Review Summary: Some people might say this is "pretty much the pet sounds of punk." I would suggest they learn to make sentences!
Somebody mentioned recently that Vacation
is the Pet Sounds
of punk music. Obviously, that is a ridiculous statement, but the thing is Bomb The Music Industry! fans really might think that. In today’s music scene, BTMI! might have the most slavishly devoted fan base in the US. Its interesting that all the reasons BTMI! is great to those people, the sloppy punk riffs, silly and ridiculous shouted gang vocals and hooks, the hilariously stupid (but imminently relatable and thought out) lyrics, and the disregard for songwriting conventions are why most people would HATE them, but BTMI! do everything with so much enthusiasm and energy its like watching a kid learn how to ride a bike for the first time. Its pure magic.
finally finds Jeff Rosenstock (singer and mastermind behind BTMI!) recording what could be considered to be a “normal” record. Fans would see that and cry “nooooooooooooooooooooooooooo”, but it’s the exact progression they needed to make. Gone are the days of just being inane constantly and the moments of somber reality. Instead, Vacation
sees the band write songs that are tight, anthemia, and with a bit more gloss could easily be filling up an arena near you. Instead of it feeling like they’re writing ‘normal’ song though, it feels like BTMI! are taking the mainstream sound associated with rock and punk and twisting it to fit their needs. There aren’t any punches held, every song is a cacophony of the band flailing about in the classic BTMI! fashion: songs are full of crazy, bouncy synths, tempo changes and random outbursts of whoahs and ohs and nonsensical yelling.
The key to the albums success is staying true to what has always made them special as a band: the songs are fun, intimate, personal, and at times simply epic. Its hard to think that what amounts to a garage ska-punk band could make a song that swells to the heights “The Sh
it That You Hate” does, but the song moves from a quiet Jeff with just an acoustic guitar to a weird tension filled bridge, and as the strings and lightly plucked mandolin slowly give way to the full blown march the song builds into with Jeff yelling “all the sh
it that you hate don’t make you special”, you realize they finally really get it
. Of course they don’t ignore the blissfully ignorant fun side of their music, as “Everybody That You Love” and “Vocal Coach” prove. “Everybody That You Love” remains an awesome affirmation on life despite the rather horrifying circumstances the song was written about (a drug deal Jeff just happened to stumble upon, and almost got SHOT DEAD), and “Vocal Coach” is a classic loopy synth driven track, with flighty lyrics and an enormous sense of sarcasm (I mean come on, that vocal/guitar harmony though out the song?)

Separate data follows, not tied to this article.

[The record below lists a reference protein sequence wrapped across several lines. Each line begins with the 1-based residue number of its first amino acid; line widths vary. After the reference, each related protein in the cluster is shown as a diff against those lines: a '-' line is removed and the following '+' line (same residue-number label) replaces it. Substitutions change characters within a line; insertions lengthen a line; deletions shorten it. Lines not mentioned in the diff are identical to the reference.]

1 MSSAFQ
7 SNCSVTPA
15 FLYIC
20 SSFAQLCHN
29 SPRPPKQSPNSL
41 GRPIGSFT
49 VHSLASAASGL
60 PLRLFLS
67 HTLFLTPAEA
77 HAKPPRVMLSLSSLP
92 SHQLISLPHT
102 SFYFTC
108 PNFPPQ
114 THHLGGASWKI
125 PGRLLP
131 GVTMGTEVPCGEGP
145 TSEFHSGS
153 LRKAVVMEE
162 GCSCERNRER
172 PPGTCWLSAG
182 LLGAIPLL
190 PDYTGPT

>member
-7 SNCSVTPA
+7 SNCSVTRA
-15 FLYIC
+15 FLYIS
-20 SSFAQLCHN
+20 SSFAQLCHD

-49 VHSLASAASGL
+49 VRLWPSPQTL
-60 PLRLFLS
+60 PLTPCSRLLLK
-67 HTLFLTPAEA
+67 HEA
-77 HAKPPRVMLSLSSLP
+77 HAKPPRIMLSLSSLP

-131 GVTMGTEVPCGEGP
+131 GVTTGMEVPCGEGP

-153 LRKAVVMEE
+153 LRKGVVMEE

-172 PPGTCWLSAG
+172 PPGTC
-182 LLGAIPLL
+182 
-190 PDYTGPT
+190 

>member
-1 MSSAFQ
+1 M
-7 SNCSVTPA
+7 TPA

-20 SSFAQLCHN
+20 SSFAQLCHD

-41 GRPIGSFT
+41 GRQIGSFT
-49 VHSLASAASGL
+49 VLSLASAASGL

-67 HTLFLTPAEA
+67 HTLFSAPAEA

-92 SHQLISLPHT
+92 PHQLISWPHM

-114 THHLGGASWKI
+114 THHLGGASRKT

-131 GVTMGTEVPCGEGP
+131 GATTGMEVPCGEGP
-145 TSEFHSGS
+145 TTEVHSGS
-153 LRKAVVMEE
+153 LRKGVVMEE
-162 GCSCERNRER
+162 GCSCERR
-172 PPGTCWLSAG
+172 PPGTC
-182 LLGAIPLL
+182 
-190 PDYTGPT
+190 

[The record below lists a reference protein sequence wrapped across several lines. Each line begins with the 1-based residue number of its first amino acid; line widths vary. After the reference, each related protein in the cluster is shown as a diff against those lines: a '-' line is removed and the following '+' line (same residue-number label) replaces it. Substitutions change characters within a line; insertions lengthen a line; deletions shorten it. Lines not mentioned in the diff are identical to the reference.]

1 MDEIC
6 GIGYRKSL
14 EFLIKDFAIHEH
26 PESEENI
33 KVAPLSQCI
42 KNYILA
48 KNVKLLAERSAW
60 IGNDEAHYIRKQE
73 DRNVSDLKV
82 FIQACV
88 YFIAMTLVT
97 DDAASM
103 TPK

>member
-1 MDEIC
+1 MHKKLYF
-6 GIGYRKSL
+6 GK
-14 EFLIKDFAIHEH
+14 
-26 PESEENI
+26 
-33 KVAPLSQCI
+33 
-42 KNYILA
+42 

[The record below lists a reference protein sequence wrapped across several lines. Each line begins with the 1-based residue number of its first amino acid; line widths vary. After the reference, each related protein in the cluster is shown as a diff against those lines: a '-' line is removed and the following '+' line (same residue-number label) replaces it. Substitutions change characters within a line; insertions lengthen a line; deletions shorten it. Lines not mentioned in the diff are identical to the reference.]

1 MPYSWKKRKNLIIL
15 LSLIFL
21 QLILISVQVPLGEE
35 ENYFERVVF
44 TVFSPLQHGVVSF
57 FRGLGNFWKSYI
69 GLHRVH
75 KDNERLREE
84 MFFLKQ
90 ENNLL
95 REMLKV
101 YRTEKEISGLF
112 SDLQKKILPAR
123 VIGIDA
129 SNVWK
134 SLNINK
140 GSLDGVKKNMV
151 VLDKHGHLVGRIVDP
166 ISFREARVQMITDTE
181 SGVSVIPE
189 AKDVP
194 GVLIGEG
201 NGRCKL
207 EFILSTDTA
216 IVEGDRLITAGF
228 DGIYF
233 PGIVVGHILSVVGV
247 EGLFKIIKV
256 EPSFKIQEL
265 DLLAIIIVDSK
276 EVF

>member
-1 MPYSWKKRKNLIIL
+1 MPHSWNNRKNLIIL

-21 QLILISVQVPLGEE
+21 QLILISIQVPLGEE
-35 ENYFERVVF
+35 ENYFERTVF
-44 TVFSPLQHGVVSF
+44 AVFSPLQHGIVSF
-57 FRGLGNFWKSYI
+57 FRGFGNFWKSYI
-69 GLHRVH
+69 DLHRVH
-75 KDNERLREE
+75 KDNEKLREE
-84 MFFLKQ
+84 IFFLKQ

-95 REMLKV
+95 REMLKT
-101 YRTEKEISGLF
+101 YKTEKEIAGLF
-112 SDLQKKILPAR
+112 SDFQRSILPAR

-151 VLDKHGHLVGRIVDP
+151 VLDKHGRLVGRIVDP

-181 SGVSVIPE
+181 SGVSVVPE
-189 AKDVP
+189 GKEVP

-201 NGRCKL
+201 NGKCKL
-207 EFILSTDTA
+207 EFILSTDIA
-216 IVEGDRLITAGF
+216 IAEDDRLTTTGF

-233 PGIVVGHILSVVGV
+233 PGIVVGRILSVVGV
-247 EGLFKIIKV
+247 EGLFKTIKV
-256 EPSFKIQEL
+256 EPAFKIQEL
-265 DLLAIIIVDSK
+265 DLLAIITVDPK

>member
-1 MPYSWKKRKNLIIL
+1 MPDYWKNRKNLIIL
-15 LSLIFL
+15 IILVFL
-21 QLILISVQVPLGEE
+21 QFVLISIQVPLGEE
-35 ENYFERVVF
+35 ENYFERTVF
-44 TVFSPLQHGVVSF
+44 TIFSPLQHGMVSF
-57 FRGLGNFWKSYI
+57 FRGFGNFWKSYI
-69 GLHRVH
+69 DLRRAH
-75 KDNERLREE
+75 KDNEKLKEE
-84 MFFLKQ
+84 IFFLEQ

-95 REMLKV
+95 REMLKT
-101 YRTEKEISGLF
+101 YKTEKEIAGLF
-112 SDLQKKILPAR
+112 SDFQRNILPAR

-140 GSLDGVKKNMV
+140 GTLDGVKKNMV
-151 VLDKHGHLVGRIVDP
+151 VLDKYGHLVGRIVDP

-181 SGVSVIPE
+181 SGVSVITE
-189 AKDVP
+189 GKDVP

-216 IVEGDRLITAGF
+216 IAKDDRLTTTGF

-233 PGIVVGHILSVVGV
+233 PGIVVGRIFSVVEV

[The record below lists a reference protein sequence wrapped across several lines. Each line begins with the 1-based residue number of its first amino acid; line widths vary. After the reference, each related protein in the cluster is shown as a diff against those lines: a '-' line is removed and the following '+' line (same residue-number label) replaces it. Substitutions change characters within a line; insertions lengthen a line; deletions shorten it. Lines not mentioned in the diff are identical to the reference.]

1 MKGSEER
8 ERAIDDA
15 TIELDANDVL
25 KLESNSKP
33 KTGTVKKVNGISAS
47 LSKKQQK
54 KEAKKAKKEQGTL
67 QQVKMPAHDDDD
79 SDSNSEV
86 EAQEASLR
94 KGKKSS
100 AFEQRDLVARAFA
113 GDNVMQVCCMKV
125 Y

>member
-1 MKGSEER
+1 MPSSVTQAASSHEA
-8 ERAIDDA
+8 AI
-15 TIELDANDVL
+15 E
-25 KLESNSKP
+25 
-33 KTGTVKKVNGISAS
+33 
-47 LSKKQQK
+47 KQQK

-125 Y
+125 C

Songs like opener “Campaign for a Better Next Weekend” (where apparently Jeff wanted to be Chris Martin if even for just a couple minutes) and “Can’t Complain” find Jeff a lot more introspective (sounding, at least). “Can’t Complain” has Jeff sighing about having a decent life, even if sh
it ain’t all roses.
Wake up, start running for your life.
Fill the tumbler with the coffee
Feed the cat and hit the lights.
The steps are ticking counts a beat ahead of you.
The steps are keeping time.
But I can't complain.
I've got a bed I can crawl into.
I've got a bottle for the pain.
I've got a window shade I can pull right down
When the sky fills up with clouds and it looks like rain.
I can't complain.
Which sort of brings us home to the point of the album: simply finding a place in life to be happy. Throughout all the crap it throws at you, Vacation
is all about finding peace with where you are. The ‘title’ track “Feels Just Like Vacation“, a mess of synths, riffs, and furious drumming, embodies this: Jeff goes from complaining about a couple months of alienation to eventually realizing that home is whatever you make it. The final minute of “whoah oh whoah oh” that closes out the album proper is at once brilliant and impacting, and shows just how different, yet still very much ideologically the same, a band that once ended an album with the line “And if I had a big emo band or dropped out of college I would have never met you, man” can be when they’re finally all growed up.
“The point is when you got a perfect wave, a perfect anything you go for it. Don’t worry about what the shark has stuffed up his butt. I mean there will always be sharks, but how often does this once in a lifetime wave come along?.”